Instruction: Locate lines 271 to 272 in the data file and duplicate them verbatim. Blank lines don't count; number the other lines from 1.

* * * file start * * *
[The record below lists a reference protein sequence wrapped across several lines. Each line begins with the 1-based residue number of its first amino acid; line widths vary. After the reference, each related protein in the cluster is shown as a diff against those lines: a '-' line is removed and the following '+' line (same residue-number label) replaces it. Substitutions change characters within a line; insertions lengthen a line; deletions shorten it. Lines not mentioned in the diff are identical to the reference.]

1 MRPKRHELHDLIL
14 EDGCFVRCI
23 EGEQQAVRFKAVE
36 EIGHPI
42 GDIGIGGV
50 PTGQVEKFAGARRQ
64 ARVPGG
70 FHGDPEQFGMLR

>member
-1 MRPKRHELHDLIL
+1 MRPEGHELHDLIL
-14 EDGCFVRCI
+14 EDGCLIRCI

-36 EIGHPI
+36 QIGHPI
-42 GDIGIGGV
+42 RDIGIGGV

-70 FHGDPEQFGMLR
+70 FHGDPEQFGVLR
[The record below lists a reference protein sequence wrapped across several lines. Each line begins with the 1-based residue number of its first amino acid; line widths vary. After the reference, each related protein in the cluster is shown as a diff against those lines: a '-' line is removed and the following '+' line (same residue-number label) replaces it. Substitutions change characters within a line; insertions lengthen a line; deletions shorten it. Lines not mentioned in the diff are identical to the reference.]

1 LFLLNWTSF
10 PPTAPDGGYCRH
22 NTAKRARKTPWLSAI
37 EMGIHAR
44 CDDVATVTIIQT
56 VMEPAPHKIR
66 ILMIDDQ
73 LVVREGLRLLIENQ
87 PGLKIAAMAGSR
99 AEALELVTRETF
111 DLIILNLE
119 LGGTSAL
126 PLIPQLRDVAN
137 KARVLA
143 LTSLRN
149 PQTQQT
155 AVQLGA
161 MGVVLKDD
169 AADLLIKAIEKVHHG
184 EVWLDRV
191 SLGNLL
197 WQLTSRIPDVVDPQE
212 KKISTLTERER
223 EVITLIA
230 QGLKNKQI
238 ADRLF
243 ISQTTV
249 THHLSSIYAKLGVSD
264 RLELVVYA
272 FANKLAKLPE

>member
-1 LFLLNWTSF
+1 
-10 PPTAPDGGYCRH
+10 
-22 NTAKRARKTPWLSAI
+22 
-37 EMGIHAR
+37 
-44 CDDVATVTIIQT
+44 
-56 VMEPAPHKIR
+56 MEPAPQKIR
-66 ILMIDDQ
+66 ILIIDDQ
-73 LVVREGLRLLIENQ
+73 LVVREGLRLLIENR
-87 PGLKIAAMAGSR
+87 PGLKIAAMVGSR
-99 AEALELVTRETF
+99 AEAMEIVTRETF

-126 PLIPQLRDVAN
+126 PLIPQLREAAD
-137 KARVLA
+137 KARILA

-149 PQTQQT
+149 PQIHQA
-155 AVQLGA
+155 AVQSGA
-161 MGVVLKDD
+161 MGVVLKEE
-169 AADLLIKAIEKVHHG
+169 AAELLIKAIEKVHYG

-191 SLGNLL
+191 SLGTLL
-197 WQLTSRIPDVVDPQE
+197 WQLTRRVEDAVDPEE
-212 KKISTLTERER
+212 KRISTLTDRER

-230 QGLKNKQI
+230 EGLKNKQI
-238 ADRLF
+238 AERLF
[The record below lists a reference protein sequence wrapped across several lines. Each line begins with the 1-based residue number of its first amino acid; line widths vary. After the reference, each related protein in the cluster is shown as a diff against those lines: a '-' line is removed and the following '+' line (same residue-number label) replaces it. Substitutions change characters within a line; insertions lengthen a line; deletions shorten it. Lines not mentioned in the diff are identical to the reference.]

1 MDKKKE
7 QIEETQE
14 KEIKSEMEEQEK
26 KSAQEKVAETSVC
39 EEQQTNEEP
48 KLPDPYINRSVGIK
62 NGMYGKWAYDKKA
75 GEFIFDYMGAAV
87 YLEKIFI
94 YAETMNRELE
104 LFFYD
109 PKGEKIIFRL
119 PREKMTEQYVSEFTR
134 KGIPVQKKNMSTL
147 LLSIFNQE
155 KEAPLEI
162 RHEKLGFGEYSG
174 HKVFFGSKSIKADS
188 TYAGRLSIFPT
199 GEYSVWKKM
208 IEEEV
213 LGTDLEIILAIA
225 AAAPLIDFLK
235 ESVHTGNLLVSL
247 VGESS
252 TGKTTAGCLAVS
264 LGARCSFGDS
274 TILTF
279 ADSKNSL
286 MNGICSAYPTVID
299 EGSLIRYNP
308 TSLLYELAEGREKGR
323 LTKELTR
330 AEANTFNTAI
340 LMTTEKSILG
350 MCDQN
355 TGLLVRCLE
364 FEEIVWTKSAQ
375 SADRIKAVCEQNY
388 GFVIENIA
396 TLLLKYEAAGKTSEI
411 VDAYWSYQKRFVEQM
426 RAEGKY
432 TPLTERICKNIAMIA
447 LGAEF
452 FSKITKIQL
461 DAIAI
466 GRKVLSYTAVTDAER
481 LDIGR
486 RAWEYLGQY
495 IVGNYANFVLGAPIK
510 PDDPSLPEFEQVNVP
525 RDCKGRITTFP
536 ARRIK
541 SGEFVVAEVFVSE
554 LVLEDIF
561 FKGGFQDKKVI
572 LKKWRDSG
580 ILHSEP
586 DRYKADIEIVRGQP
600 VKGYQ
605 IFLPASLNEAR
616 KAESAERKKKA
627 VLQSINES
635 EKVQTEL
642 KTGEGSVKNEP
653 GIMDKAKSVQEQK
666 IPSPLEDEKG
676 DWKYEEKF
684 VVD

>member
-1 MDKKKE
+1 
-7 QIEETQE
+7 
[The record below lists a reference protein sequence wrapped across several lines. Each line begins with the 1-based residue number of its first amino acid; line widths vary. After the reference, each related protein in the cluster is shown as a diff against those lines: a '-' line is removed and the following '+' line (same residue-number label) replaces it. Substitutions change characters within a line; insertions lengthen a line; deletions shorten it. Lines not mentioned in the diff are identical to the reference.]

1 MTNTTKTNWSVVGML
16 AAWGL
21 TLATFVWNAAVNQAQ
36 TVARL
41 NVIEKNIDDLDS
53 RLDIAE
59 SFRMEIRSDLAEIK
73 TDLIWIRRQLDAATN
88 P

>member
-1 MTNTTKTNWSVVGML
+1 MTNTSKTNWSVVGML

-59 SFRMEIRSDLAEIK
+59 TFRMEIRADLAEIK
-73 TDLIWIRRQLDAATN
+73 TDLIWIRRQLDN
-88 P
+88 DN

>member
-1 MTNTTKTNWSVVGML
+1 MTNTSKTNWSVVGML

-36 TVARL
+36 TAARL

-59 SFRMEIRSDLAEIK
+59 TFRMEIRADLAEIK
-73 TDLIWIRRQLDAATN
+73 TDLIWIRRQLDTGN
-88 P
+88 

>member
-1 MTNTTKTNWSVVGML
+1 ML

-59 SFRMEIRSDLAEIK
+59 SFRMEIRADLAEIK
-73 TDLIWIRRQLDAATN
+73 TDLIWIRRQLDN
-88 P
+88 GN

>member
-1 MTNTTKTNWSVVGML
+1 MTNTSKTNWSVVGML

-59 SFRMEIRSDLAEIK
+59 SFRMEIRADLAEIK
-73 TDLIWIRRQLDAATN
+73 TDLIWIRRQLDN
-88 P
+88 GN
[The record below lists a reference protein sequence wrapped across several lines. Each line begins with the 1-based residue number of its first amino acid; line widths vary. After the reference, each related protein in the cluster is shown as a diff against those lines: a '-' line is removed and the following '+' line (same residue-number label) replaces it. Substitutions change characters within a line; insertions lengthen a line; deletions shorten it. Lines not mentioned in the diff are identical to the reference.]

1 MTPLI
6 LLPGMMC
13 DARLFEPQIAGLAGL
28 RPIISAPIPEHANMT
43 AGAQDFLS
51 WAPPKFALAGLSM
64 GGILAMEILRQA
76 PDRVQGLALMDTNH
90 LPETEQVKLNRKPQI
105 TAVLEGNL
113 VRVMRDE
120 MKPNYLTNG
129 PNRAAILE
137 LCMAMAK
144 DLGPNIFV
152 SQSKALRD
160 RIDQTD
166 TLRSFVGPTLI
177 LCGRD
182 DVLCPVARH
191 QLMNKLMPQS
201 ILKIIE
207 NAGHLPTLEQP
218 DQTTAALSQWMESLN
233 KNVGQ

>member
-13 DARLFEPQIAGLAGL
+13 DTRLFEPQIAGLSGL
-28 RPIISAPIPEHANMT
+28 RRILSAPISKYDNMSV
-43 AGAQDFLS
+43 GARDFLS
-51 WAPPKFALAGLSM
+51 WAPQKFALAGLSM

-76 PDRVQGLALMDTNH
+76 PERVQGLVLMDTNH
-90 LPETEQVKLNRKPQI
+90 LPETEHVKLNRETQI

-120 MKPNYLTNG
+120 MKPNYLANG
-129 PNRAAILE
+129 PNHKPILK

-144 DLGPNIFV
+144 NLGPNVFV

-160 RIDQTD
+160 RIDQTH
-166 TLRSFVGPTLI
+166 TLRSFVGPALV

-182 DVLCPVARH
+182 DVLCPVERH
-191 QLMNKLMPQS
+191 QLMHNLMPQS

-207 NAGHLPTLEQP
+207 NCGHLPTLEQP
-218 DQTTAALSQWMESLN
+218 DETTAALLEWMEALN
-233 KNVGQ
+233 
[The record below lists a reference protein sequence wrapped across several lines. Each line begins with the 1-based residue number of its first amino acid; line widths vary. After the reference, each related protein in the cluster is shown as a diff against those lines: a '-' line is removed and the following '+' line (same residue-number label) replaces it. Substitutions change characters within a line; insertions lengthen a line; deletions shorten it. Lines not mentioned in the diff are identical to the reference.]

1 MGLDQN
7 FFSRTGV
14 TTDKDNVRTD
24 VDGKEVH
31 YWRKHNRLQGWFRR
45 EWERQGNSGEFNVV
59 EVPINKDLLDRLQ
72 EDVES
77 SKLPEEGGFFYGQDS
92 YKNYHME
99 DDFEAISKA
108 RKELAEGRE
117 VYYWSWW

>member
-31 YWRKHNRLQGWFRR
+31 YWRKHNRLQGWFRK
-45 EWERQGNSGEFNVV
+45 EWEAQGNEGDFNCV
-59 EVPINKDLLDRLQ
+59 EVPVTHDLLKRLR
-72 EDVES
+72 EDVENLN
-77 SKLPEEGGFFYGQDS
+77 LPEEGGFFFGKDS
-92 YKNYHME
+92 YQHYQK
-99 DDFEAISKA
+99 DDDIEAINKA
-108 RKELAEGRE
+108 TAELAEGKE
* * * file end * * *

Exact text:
+191 QLMHNLMPQS

-207 NAGHLPTLEQP